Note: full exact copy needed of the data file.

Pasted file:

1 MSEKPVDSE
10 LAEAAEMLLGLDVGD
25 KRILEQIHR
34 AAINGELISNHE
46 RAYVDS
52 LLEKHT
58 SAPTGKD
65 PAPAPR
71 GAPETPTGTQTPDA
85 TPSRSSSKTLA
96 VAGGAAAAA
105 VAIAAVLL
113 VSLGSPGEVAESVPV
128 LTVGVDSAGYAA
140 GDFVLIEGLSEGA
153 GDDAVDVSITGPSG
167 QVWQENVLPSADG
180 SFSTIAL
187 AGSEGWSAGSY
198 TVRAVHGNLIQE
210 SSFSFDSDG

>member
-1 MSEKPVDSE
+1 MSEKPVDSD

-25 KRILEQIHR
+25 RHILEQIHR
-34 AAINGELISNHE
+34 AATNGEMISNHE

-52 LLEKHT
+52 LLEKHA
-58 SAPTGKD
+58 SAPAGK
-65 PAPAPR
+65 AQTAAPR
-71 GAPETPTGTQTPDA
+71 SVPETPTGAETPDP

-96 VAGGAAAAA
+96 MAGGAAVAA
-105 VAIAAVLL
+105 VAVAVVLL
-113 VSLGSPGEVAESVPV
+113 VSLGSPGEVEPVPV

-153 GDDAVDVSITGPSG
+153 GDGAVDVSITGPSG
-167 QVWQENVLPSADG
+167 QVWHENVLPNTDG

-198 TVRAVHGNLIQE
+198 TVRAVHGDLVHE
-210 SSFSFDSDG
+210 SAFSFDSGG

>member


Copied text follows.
1 MSEKPVDSE
10 LAEAAEMLLGLDVGD
25 KRILEQIHR
34 AAINGELISNHE
46 RAYVDS
52 LLEKHT
58 SAPTGKD
65 PAPAPR
71 GAPETPTGTQTPDA
85 TPSRSSSKTLA
96 VAGGAAAAA
105 VAIAAVLL
113 VSLGSPGEVAESVPV
128 LTVGVDSAGYAA
140 GDFVLIEGLSEGA
153 GDDAVDVSITGPSG
167 QVWQENVLPSADG
180 SFSTIAL
187 AGSEGWSAGSY
198 TVRAVHGNLIQE
210 SSFSFDSDG

>member
-1 MSEKPVDSE
+1 MSEKPVDSD

-25 KRILEQIHR
+25 RHILEQIHR
-34 AAINGELISNHE
+34 AATNGEMISNHE

-52 LLEKHT
+52 LLEKHA
-58 SAPTGKD
+58 SAPAGK
-65 PAPAPR
+65 AQTAAPR
-71 GAPETPTGTQTPDA
+71 SVPETPTGAETPDP

-96 VAGGAAAAA
+96 MAGGAAVAA
-105 VAIAAVLL
+105 VAVAVVLL
-113 VSLGSPGEVAESVPV
+113 VSLGSPGEVEPVPV

-153 GDDAVDVSITGPSG
+153 GDGAVDVSITGPSG
-167 QVWQENVLPSADG
+167 QVWHENVLPNTDG

-198 TVRAVHGNLIQE
+198 TVRAVHGDLVHE
-210 SSFSFDSDG
+210 SAFSFDSGG

>member